Myelopathy is an injury to the spinal cord due to severe compression that may result from trauma, congenital stenosis, degenerative disease or disc herniation. The spinal cord is a group of nerves housed inside the spine that runs almost its entire length. When any portion of the spinal cord becomes compressed or constricted, the resulting symptoms are known as myelopathy.
As you age, inflammation, arthritic illness, bone spurs and the flattening of the spinal discs between the vertebrae can put pressure on the spinal cord and the nerve roots. Myelopathy typically develops with the gradual degeneration of the spine (spondylosis), but it can also take an acute form or stem from a spine deformity present at birth.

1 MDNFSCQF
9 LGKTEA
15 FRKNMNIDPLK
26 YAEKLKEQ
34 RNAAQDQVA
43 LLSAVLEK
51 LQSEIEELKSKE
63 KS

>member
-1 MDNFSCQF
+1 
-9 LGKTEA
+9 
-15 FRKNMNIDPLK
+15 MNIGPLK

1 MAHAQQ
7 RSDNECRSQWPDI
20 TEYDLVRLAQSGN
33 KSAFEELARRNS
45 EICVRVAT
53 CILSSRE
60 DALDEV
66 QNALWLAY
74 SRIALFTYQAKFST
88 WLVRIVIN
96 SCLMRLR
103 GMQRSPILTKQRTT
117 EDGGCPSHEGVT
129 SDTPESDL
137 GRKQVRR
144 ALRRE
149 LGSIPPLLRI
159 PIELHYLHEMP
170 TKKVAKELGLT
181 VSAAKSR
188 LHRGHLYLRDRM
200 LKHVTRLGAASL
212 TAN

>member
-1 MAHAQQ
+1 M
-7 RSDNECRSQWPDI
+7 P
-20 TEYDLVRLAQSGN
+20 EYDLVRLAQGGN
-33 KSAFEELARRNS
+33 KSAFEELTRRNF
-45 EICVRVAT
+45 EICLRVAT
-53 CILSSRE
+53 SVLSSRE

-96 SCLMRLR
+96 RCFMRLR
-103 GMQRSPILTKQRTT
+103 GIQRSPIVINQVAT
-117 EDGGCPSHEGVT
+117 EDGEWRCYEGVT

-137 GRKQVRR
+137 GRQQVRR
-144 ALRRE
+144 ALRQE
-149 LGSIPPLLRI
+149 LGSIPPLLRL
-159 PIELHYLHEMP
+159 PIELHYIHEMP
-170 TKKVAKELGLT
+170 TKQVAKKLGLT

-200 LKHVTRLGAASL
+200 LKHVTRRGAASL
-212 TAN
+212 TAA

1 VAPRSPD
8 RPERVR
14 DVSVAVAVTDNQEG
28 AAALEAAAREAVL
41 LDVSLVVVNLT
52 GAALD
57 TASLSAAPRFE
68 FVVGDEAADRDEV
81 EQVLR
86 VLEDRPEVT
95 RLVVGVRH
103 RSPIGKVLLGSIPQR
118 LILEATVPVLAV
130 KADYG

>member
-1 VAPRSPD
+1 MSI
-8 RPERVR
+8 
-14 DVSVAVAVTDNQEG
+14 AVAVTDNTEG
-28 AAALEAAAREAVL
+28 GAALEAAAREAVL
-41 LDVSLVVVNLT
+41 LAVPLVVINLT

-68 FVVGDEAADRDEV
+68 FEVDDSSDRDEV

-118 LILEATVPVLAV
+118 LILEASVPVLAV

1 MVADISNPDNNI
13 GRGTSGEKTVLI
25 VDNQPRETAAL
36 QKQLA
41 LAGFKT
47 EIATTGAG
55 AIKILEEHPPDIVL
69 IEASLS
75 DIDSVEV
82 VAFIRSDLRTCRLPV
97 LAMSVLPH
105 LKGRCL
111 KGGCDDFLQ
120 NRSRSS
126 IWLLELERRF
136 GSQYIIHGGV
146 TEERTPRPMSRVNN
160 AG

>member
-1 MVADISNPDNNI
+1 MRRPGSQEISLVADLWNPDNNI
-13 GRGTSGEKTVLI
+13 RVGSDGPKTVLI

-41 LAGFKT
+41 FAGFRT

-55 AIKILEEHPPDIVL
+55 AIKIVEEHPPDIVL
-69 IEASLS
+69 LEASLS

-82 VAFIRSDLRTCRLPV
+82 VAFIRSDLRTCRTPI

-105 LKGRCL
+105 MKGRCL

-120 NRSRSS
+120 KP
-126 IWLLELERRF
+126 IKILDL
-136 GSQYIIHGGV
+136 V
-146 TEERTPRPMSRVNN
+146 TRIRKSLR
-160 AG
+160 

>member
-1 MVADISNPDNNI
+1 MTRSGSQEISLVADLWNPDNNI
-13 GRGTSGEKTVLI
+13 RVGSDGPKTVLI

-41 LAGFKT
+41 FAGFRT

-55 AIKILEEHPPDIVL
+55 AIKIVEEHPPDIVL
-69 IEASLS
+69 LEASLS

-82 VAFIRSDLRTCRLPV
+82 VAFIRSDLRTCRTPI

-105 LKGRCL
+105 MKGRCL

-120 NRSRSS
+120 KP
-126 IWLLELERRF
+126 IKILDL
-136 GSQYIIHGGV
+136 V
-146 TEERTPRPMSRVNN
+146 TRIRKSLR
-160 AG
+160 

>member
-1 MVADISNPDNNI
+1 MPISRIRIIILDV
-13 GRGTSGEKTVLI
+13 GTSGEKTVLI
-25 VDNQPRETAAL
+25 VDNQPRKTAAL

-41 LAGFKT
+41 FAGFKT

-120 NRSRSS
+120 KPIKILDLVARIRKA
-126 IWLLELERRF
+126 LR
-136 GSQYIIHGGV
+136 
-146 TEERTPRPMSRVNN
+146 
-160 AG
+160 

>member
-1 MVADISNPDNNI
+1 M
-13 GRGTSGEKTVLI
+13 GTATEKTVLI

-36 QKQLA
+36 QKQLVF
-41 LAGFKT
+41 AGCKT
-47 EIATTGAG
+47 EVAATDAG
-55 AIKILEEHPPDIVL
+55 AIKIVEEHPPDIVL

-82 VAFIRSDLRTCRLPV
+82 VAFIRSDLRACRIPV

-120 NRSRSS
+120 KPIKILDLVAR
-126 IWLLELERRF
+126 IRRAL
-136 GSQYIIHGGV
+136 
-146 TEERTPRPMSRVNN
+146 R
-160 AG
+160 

Your doctor will look at X-rays of your back if he or she suspects you have spondylolisthesis. X-rays will show if any of the vertebrae in your back have fractures or cracks and have slipped out of place. You could also have a CT scan or an MRI to pinpoint the damage and help guide treatment.
Treatment for myelopathy can be either surgical or non-surgical procedures. Spinal decompression surgery is a common treatment for myelopathy to relieve pressure on the spinal cord. A surgery can also be used to remove bone spurs or herniated discs if they are found to be the cause of myelopathy.